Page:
Where do you stand on this spectrum? We’ve all hurt Jesus and He’s forgiven us all – no matter how big the pain caused or how many times we’ve hurt Him. But, we can’t let that paralyze our relationship with Christ. Instead, we must continue to grow. Peter was strengthened and he became a pillar – the rock in which the entire Christian church was found on. Realizing what he had done, he learned his lesson. Judas, however, was devastated and took his own life – the very life that Jesus gave him. It’s the result that makes us think Judas’ actions were more harsh than Peter’s, but in reality, we all have a choice on how we respond to the pain and suffering we cause the Lord. He looks past all devastation and sees our true, pure heart. Rather than denying or betraying Him, grow closer to Him and admire the true character and person He is in our lives and for this world.

Quick Turn Around

NMI_2010_FashionYear_00619AScripture is an intricate narrative of God’s character. It was created to bring us closer to our Maker. The Bible has extrinsic value because it calls us to look outward and upward to God.

We tend to look for stories or truths presented in the Bible that can be applied to our personal life. There is nothing wrong with needing an encouraging word or insight that helps us become more of the person God created us to be. But, if we linger too long on the Bible being about human failure, then we may begin to lose focus on God and veer into selfish and internal territory. Satan wants us to look inward because that’s where we see our own insecurity and inability. Satan loves to keep our focus on our failures and where we fall short. The power of the Bible brings our focus off ourselves and back on to the Lord. Certainly, we are human and we are fallen. That’s our reality. But, we don’t want to remain in this pit. We need to accept who we are. We are a New Creation, a Beautiful Beloved Daughter of God. He gives us the strength we need to overcome any fault or frustration.

The Bible has a purpose, therefore, we should reflect on the scriptures. Instead of focusing on how it applies to our lives to make us better, we need to let it guide us to Christ so we can see how He has already healed us, He is currently growing us and He will always be beside us. Jesus is guiding us through all of lives circumstances.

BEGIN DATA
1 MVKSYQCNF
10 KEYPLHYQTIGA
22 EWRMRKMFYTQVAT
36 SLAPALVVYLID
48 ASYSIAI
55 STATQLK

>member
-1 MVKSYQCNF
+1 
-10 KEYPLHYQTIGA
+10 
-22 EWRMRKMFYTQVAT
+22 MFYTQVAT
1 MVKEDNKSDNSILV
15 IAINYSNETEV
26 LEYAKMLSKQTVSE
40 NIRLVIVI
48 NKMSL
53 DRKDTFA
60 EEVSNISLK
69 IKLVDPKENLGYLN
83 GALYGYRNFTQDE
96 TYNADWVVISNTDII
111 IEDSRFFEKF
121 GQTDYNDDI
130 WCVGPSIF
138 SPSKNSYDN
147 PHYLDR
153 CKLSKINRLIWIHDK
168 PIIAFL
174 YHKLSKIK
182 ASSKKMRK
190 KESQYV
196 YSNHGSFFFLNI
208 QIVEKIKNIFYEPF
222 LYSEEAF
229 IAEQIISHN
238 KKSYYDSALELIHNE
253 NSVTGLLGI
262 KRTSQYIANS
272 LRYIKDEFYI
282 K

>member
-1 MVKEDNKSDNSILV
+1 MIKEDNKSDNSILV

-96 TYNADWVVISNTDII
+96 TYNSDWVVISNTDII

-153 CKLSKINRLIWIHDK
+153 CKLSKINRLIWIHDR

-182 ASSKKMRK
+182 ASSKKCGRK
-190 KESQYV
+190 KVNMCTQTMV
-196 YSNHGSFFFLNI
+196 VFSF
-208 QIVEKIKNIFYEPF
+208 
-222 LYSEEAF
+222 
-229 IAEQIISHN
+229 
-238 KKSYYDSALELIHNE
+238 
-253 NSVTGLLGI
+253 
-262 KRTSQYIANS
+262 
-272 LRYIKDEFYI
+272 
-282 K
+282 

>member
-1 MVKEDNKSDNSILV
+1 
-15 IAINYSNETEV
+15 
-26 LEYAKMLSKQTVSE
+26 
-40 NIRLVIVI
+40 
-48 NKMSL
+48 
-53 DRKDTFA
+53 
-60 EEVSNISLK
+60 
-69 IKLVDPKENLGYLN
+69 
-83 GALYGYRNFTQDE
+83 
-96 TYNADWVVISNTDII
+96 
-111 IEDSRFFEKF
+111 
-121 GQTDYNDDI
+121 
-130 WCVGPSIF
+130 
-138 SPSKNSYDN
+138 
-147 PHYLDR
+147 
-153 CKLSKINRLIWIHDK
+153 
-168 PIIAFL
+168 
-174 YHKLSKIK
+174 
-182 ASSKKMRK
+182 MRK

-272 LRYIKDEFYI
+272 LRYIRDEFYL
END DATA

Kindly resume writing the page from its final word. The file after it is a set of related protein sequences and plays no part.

When we’re facing any type of hardship or uncertainty, it’s easy for our minds to be consumed by our personal issue or struggle. Again, this is exactly what Satan wants. He wants us to dwell on our problems. But, we must train ourselves to have a quick turn around. The faster we can take our focus off our selves and change our intentions to be on the Lord, then our struggles will be squelched and relief will soon resonate.

A simple way to change your mindset when looking to learn a lesson from scripture is to stop asking, “God, what am I supposed to learn today?” Instead ask, “What can you reveal to me?” Or, change “What have you called me to do for you,” to “What are you going to do?” The first response is about your self-seeking concerns or what you need from God. The second is about God. Yes, God wants to engage with you and bring His glory into your life. So, when you’re with Him, stop monopolizing the time. Step aside and let God work through you, reveal himself to you and be your counselor. Give God the glory; He deserves it a lot more than you do.

Who Has the Last Word?

Melinda sitting on pile of booksWords are so crucial to our faith. John wrote, “In the beginning was the Word, and the Word was with God, and the Word was God.” (John 1:1) The most important words we will ever say in our lives are the words, “I believe in Jesus.” Then, through tender love and compassionate fervor, we will speak of God’s truth to others, inviting them to say those same gracious words.

When we focus on these words, which are centered on Christ, we begin to realize that our words are more than just letters put together to make a specific sound. They have deep, intimate meaning – significance that determines our future; substance that determines our fate. Saying the words, “I believe in Jesus” marks the point in time where we can separate ourselves from death and pass into glorious life.

As our relationship with Jesus grows, our words become the foundation in which we communicate with Him. We can’t see Him or feel Him in the flesh, so we rely on scripture as well as the narrative of the Holy Spirit to understand our Lord. We connect with Him through written word and prayer. Jesus desires conversation with us as we delve deeper into a personal relationship with Him. Just like any other relationship, our words convey who we are, how we’re struggling and growing as well as what we feel, think and believe. Words have the ability to express what our heart and mind wishes to convey.